Tuesday, 12 July 2011

Who really owns art?

Well, well – the Wildenstein's are in the news again (Independent, Friday 8 July 2011) for all the wrong reasons, and very aptly considering my previous post about the Edmund de Waal book.

I have now finished reading The Hare with Amber Eyes, having become totally engaged with its unassuming author and his respectful exploration of his family's history. And how much he seemed to have learned about himself during this retrospective journey, both physically and spiritually. He followed a trail right back to Odessa and the 19th century Russian pogroms. And always the Ephrussis seemed to be there at the start of significant developments – the expansion and cultural regeneration of the great cities of Paris, Vienna and Tokyo.

Whilst I had initially cringed at the conspicuous indulgence of the Ephrussi art collections, by the time the Nazis had done their worst in Austria and beyond, I was wanting to hug poor Edmund. He kept discovering little caches of letters or crumbling official documents that marked his family's dispersal across the world. I was so pleased that, by the close of the book, Edmund had found a new resting place for the 264 netsuke – at home with his wife, children and dog in London.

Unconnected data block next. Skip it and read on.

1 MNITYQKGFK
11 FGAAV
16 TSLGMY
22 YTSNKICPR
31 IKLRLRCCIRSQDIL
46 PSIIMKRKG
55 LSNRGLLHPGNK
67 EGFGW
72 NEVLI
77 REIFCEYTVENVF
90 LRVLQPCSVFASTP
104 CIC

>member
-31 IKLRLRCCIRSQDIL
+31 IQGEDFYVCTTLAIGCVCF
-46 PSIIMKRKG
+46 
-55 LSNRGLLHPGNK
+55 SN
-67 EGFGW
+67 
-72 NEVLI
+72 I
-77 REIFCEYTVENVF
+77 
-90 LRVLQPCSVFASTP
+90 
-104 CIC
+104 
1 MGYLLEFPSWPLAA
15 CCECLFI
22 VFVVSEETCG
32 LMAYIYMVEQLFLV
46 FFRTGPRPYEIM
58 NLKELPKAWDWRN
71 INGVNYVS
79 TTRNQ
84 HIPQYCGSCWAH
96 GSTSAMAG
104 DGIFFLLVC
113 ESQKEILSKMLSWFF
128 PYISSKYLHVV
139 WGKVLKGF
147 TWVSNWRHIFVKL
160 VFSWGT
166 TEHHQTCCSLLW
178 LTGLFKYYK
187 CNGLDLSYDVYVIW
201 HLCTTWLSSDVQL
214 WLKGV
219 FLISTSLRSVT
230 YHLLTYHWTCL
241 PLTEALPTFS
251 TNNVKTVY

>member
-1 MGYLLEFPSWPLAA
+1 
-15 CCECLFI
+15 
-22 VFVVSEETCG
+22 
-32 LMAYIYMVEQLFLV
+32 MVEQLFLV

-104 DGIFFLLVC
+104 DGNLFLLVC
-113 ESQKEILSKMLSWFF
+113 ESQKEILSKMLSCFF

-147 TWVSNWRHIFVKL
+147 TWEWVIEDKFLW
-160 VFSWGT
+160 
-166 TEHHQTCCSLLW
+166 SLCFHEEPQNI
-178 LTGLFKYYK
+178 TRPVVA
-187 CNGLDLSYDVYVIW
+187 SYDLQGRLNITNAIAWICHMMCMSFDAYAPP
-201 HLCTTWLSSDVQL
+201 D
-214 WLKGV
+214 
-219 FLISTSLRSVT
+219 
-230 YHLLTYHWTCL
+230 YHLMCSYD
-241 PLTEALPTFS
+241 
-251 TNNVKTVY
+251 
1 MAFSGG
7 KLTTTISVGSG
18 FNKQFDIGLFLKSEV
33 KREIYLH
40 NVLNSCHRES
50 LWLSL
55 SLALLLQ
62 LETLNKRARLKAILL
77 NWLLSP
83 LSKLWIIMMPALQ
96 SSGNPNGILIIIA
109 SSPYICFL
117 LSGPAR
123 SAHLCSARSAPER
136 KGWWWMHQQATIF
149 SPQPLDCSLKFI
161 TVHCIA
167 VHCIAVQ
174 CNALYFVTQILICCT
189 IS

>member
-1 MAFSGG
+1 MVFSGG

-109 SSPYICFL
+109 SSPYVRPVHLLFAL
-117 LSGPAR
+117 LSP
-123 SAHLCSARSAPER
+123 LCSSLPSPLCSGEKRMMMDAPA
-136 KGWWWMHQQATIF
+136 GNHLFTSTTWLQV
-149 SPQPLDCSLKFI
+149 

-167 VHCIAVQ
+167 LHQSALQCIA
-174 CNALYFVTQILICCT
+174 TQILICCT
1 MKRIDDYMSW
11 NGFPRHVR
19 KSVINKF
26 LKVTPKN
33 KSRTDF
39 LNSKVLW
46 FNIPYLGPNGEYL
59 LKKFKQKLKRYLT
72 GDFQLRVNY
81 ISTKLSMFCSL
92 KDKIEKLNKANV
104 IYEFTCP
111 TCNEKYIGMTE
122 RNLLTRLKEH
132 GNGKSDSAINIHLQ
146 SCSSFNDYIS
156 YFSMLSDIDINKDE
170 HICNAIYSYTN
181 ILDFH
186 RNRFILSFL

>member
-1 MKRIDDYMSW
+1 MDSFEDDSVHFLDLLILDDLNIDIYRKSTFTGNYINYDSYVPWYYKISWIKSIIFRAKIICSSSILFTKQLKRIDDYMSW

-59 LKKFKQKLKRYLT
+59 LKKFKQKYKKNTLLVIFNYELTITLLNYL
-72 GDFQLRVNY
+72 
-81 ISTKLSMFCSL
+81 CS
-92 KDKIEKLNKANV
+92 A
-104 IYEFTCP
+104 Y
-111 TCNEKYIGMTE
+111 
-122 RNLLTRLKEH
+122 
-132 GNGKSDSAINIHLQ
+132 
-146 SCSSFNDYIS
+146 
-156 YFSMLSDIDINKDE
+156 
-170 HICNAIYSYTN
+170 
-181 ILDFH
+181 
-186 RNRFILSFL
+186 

So where do the Wildensteins come in? Well, apparently Guy, the current head of the institute that has taken on the authentication of art works by Monet and Manet, has been discovered with his illustrious pants down! A police raid at the Paris institute – a raid intended to uncover art works “concealed” by the late Daniel Wildenstein's stepsons, discovered instead a stash of “missing” artefacts belonging to other family collections. Some of these wayward items appear to have been looted by the Nazis in 1941. Who knows, perhaps some of Charles Ephrussi's former treasures are amongst them?

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